Source cover image: DebatUnie
There are many debate formats in the Netherlands. In this new series, debaters tell you why they think a certain debate format is the best. This time: WSDC. Do you want to read more about how WSDC works? Click here.
I am Jonathan Kellogg, a past-DSDC debater. I am now studying at LUC (I am aware of the cliché). As a schoolie, I have participated in numerous WSDC format tournaments in both Dutch and English. I have also participated in numerous BP tournaments. I doubt whether there is an objectively “best” form of debate; it is largely a matter of personal preferences. But the WSDC format is one of the most underappreciated formats among students and deserves more attention than it is currently receiving.
WSDC gives more opportunity to go into depth
In WSDC, two instead of four teams face each other, which means that there is more focus on the motion itself. The winner of the debate is the team that proves that the motion is or is not a good idea. This ensures more focus on the actual cost-benefit analysis of a motion instead of debate technical tricks. Because the WSDC format has three speakers instead of two, there is also more time and space to get to the core of the matter. That means not only argumentation and refutation but also a great focus on weighing up and strategy.
WSDC provides a good basis
WSDC judging takes into account all kinds of different aspects of debating (style, content, strategy). A good WSDC speech combines all parts of debating. To win a WSDC debate, you have to be good at every aspect, even style. Mastering the WSDC format will give you a good foundation for any form of debate. High school students, including those who are relatively inexperienced at BP tournaments, often also perform well at student debate tournaments. That’s because they have been given a foundation through WSDC. WSDC is therefore a good exercise for anyone who wants to master the basics better.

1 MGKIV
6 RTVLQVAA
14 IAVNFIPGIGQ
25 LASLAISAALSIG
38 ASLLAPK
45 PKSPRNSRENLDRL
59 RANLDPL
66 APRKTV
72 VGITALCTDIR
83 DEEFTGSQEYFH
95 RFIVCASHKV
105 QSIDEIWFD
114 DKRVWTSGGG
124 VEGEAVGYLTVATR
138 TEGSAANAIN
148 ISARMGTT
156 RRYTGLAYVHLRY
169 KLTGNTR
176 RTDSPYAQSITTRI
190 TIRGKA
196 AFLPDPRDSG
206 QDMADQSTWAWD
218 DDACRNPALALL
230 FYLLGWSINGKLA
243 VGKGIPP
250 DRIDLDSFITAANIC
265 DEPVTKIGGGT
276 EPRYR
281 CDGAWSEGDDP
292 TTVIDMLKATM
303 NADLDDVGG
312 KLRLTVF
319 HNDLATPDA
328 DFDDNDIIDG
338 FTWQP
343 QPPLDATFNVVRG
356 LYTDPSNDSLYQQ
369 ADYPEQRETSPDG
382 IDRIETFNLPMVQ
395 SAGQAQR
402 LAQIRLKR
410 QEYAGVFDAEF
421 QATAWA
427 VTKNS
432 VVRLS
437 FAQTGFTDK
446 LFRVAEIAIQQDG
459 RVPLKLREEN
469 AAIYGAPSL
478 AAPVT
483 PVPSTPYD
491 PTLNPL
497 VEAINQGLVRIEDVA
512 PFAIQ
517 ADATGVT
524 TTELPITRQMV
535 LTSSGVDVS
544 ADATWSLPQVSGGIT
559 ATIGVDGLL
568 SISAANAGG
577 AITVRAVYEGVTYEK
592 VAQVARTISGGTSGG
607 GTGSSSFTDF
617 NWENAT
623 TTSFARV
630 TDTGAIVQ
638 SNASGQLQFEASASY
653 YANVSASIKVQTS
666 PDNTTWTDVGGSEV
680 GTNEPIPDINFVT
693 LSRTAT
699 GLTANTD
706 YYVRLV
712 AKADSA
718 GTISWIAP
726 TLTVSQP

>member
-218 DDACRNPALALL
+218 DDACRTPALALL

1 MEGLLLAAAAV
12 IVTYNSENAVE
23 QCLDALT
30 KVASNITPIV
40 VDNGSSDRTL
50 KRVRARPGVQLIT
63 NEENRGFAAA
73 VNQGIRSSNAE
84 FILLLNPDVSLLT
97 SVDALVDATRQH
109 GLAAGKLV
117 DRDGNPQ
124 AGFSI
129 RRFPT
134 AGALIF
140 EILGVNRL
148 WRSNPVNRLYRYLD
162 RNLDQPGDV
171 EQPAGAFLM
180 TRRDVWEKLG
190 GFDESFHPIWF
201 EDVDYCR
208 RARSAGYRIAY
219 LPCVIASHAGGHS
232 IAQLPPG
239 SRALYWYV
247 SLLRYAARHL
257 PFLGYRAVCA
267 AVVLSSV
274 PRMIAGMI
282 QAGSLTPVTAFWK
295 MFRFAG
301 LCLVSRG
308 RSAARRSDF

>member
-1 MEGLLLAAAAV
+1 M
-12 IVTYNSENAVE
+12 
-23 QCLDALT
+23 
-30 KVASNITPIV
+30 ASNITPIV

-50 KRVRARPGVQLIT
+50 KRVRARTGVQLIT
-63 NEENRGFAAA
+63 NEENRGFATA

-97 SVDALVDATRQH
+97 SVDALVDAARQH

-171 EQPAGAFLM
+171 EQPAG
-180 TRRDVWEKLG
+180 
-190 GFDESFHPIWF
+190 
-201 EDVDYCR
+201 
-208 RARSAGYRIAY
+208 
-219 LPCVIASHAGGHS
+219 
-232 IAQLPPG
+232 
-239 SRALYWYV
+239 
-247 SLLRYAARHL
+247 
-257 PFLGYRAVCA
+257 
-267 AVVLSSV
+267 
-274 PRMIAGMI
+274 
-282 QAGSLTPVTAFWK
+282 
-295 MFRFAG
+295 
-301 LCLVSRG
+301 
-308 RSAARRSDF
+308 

WSDC is fun
Debating is ultimately nothing more than a hobby and it is important that a hobby is and remains fun. WSDC is often a step out of the comfort zone and variation ensures that debating does not become too repetitive. Furthermore, WSDC offers the possibility to fill positions as you wish; you can focus on constructive argumentation, refutation, or weighing up. There is a lot of freedom in the WSDC format and as long as you defend your side of the motion, you can do whatever you want. In BP, you are often forced to present certain arguments; not because they are good but because they are different from those of your opening team. Since AP only has two speakers, you should do more in your speech instead of doing fewer things that are really good. That’s why the WSDC format is just a lot of fun to do.
Interested in other debate formats? Check out these articles!
- American Parliamentary by Joeri Willems
- British Parliamentary by Silke Zwart
- Eloquentia by Noah van Dansik
- Policy Debate by Gijs Weenink
- Lagerhuis+ by Rob Honig and Daan Spackler
Jonathan is an alumnus of the Dutch Schools Debate College (DSDC).
About the author